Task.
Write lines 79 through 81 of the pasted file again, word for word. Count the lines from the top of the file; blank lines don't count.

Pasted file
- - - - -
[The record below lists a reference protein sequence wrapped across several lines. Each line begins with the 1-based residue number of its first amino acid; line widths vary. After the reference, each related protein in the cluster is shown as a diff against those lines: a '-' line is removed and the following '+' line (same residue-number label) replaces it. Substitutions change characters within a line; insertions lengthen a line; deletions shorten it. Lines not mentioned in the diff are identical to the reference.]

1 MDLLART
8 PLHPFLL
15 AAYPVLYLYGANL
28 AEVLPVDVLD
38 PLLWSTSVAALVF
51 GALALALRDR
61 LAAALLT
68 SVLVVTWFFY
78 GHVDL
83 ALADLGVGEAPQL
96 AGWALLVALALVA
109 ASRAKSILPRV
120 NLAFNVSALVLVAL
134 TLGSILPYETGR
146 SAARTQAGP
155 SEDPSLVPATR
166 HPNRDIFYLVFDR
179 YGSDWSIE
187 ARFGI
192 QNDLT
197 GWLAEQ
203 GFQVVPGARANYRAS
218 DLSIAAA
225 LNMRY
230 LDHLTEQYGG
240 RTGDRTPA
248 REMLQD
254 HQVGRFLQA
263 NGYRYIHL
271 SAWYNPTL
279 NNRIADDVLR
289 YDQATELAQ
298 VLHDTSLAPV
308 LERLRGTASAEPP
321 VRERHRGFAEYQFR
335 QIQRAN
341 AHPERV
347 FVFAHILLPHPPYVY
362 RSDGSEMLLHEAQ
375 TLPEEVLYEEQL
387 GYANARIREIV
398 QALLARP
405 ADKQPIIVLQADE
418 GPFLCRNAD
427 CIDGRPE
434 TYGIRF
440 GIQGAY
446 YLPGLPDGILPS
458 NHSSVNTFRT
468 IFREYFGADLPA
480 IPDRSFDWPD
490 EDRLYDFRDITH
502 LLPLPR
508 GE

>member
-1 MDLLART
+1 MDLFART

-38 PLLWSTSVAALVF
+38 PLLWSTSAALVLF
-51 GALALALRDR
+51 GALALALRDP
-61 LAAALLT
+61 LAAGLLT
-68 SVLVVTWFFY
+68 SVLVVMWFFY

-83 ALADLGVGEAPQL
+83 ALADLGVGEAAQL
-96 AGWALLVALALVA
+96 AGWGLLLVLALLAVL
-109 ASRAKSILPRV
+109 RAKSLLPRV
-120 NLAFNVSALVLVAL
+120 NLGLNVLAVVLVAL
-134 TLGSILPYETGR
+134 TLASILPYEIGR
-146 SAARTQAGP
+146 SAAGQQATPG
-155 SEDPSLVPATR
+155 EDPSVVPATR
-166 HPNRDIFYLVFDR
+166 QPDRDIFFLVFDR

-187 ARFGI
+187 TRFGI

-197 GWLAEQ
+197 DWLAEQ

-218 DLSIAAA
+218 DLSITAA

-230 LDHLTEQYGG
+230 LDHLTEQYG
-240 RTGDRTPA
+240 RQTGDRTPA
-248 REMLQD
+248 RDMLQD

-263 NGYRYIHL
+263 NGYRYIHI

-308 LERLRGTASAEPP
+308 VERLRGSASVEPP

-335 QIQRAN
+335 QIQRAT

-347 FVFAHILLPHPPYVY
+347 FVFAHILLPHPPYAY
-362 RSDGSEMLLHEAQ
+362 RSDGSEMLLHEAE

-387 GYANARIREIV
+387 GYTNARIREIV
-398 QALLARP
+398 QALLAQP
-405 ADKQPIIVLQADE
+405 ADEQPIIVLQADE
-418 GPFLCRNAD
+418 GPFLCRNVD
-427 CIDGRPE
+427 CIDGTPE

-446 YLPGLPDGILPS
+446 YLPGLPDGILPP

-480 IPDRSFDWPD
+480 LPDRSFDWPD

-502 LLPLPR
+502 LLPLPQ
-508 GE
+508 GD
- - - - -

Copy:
-155 SEDPSLVPATR
+155 EDPSVVPATR
-166 HPNRDIFYLVFDR